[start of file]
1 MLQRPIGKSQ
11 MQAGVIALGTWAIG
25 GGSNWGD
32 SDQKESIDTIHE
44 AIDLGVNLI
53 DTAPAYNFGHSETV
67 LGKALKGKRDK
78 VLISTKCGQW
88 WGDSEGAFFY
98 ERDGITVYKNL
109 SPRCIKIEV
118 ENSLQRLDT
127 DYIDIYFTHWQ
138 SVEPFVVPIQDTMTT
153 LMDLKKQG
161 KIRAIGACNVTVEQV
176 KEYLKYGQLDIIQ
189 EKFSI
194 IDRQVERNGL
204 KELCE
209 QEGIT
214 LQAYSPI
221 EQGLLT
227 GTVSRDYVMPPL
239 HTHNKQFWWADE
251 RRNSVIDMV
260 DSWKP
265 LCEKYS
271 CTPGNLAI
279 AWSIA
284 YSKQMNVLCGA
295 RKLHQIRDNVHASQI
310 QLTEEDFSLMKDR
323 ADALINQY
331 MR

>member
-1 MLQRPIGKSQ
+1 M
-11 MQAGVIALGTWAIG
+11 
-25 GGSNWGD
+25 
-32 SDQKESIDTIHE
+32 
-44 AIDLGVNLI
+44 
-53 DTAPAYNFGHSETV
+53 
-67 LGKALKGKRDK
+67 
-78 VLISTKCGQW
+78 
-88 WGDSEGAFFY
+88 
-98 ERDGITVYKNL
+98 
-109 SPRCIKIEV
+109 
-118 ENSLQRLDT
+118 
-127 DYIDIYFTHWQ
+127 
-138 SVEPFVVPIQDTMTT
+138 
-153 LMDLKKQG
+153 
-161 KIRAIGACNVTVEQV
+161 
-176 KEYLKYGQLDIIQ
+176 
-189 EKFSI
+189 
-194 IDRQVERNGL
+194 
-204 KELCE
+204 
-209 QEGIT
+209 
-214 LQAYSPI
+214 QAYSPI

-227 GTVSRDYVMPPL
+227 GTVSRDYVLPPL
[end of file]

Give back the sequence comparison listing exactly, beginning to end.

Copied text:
1 MLQRPIGKSQ
11 MQAGVIALGTWAIG
25 GGSNWGD
32 SDQKESIDTIHE
44 AIDLGVNLI
53 DTAPAYNFGHSETV
67 LGKALKGKRDK
78 VLISTKCGQW
88 WGDSEGAFFY
98 ERDGITVYKNL
109 SPRCIKIEV
118 ENSLQRLDT
127 DYIDIYFTHWQ
138 SVEPFVVPIQDTMTT
153 LMDLKKQG
161 KIRAIGACNVTVEQV
176 KEYLKYGQLDIIQ
189 EKFSI
194 IDRQVERNGL
204 KELCE
209 QEGIT
214 LQAYSPI
221 EQGLLT
227 GTVSRDYVMPPL
239 HTHNKQFWWADE
251 RRNSVIDMV
260 DSWKP
265 LCEKYS
271 CTPGNLAI
279 AWSIA
284 YSKQMNVLCGA
295 RKLHQIRDNVHASQI
310 QLTEEDFSLMKDR
323 ADALINQY
331 MR

>member
-1 MLQRPIGKSQ
+1 M
-11 MQAGVIALGTWAIG
+11 
-25 GGSNWGD
+25 
-32 SDQKESIDTIHE
+32 
-44 AIDLGVNLI
+44 
-53 DTAPAYNFGHSETV
+53 
-67 LGKALKGKRDK
+67 
-78 VLISTKCGQW
+78 
-88 WGDSEGAFFY
+88 
-98 ERDGITVYKNL
+98 
-109 SPRCIKIEV
+109 
-118 ENSLQRLDT
+118 
-127 DYIDIYFTHWQ
+127 
-138 SVEPFVVPIQDTMTT
+138 
-153 LMDLKKQG
+153 
-161 KIRAIGACNVTVEQV
+161 
-176 KEYLKYGQLDIIQ
+176 
-189 EKFSI
+189 
-194 IDRQVERNGL
+194 
-204 KELCE
+204 
-209 QEGIT
+209 
-214 LQAYSPI
+214 QAYSPI

-227 GTVSRDYVMPPL
+227 GTVSRDYVLPPL